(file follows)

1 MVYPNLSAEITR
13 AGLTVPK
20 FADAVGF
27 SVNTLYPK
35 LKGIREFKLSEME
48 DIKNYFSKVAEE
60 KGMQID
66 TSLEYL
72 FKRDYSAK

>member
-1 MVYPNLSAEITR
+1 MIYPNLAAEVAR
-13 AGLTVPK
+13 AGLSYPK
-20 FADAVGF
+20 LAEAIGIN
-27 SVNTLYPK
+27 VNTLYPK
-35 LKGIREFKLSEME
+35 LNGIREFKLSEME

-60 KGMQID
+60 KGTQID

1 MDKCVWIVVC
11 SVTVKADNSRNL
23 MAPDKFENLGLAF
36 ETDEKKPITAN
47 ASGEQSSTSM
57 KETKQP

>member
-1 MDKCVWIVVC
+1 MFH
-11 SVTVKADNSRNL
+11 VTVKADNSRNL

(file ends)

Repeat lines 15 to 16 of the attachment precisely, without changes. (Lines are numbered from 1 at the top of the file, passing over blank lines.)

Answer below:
-20 FADAVGF
+20 LAEAIGIN